Immigration Law

ABA launches nationwide pro bono campaign to help families facing deportation

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The ABA is offering volunteer lawyers a new opportunity to help families in 11 cities navigate their now-accelerated immigration court proceedings.

In May, the Department of Homeland Security and Department of Justice introduced a “dedicated docket” process, which they said should significantly decrease the amount of time it takes for families who arrive between ports of entry at the southwest border to have their cases adjudicated. These cases often go on for several years, but under this process, immigration judges will aim to issue decisions within 300 days of initial hearings.

In response, the ABA has launched the Pro Bono Matters for Families Facing Deportation website, which collects and lists the cases of families in the 11 cities who need legal representation. These cities are Boston; Denver; Detroit; El Paso, Texas; Los Angeles; Miami; Newark, New Jersey; New York City; San Diego; San Francisco and Seattle.

Volunteer lawyers who sign up to help with these matters will also have access to a new pro bono manual and training sessions, according to an ABA press release.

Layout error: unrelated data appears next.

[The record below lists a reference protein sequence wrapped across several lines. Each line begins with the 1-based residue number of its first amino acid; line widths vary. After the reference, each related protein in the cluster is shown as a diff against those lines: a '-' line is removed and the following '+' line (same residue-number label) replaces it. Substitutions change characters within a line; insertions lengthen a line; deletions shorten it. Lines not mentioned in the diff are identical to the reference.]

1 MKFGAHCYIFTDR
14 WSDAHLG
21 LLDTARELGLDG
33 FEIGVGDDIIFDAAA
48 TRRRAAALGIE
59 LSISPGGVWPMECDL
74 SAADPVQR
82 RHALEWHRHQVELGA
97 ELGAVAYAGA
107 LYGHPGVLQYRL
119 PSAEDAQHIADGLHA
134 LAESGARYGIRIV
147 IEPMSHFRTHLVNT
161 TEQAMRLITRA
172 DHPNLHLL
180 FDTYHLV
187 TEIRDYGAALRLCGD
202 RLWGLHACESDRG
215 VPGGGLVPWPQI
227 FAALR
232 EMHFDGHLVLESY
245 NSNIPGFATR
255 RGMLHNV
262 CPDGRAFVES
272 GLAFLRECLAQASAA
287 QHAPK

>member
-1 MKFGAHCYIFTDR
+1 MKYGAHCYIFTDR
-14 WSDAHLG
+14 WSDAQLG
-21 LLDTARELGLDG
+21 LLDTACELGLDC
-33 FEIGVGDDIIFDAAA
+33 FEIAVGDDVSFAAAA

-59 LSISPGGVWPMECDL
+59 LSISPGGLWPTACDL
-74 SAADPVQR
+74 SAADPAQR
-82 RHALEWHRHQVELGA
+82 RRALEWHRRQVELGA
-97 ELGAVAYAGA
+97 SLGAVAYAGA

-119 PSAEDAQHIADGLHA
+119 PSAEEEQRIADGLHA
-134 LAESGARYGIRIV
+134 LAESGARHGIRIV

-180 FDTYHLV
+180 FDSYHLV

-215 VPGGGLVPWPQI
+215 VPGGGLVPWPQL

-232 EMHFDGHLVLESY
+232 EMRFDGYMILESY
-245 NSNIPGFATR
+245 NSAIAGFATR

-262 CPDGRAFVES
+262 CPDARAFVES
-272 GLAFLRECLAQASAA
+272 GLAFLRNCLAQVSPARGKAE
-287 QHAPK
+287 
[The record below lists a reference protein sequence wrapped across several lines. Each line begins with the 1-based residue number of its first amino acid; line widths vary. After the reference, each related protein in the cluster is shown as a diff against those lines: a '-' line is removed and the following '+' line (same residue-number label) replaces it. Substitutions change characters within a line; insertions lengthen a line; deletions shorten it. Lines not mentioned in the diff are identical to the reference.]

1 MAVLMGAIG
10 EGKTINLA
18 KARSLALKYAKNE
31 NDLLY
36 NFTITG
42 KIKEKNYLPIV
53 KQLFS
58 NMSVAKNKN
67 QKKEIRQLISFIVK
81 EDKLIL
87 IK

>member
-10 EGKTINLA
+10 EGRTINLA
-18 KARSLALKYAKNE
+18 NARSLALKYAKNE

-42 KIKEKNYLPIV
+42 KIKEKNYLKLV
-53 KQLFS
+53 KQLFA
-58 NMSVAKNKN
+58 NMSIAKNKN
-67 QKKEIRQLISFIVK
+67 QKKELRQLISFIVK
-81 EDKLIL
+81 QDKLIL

“The need for pro bono lawyers right now is huge,” ABA President Reginald Turner said in the release. “The ABA believes that all families facing deportation deserve meaningful access to legal counsel. Given the violence that many asylum-seekers and immigrants face in their home countries, this is often literally a matter of life and death.”

The ABA is working with legal service providers in each of the 11 cities to identify cases in need of pro bono counsel and also offering them updated resources on immigration processes, says Adonia Simpson, the Commission on Immigration’s director of policy and pro bono. She adds that the ABA’s Immigration Justice Project, which assists indigent immigrants and asylum-seekers who appear before the San Diego immigration court, is one of the legal service providers.

Simpson hopes to find volunteer lawyers for all of the cases on the ABA’s new website but particularly encourages those who are interested in immigration but never thought they would have time to work on a pro bono case to get involved.

“These accelerated dockets really put people on a quicker time frame, and these are families,” she says. “They are either single parents and children or couples and children, so it’s all the more critical to ensure there is an opportunity to have a fair day in court. That truly is only possible through having counsel in your corner.”

The ABA asks lawyers to fill out the Commission on Immigration’s Volunteer Interest Survey and indicate they want to help with the “dedicated docket” in the notes section, according to it press release. They can also email Simpson at [email protected].

See also: “Interested in helping Afghans apply for asylum? Here’s a way to start” “ABA Commission on Immigration offers students ‘hands-on’ experience with people in detention” “5 ways to do more pro bono in 2021”

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